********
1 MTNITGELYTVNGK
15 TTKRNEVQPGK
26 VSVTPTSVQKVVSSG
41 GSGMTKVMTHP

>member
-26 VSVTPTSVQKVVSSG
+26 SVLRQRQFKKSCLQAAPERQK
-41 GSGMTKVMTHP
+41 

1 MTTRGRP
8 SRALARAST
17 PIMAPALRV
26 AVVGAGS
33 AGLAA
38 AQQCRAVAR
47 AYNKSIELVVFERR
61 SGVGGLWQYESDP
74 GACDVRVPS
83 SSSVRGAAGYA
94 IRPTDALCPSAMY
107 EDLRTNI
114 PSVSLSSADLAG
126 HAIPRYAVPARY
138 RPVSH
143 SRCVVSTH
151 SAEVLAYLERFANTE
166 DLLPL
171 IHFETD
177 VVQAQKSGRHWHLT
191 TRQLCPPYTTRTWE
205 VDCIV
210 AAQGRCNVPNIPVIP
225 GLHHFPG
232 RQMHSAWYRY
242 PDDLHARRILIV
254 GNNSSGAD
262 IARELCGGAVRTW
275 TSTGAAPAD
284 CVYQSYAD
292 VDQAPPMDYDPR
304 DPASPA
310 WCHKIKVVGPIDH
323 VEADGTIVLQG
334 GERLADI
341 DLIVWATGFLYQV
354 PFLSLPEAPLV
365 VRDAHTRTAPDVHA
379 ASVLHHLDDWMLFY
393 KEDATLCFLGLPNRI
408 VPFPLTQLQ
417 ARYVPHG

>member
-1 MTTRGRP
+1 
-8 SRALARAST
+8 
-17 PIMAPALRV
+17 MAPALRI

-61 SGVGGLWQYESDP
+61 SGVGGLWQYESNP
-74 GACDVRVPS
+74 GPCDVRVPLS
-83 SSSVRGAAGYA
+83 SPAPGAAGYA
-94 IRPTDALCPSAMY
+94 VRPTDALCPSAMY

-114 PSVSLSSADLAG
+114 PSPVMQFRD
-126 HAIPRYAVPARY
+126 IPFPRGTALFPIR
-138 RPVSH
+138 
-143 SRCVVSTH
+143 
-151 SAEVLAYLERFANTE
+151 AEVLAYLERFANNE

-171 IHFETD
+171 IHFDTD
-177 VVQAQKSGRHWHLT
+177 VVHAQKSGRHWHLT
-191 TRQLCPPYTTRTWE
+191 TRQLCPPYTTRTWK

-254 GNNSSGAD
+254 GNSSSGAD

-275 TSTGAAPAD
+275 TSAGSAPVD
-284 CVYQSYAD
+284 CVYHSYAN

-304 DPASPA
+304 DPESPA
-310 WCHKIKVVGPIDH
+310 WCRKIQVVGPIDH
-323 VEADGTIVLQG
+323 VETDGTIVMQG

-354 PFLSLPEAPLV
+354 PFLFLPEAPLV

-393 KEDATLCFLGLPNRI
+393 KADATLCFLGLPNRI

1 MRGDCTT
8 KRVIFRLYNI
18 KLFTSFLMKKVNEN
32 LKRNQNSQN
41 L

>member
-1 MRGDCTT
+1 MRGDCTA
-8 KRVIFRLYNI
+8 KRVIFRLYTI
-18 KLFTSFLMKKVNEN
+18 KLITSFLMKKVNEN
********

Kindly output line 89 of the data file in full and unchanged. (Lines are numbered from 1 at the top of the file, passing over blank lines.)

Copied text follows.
-304 DPASPA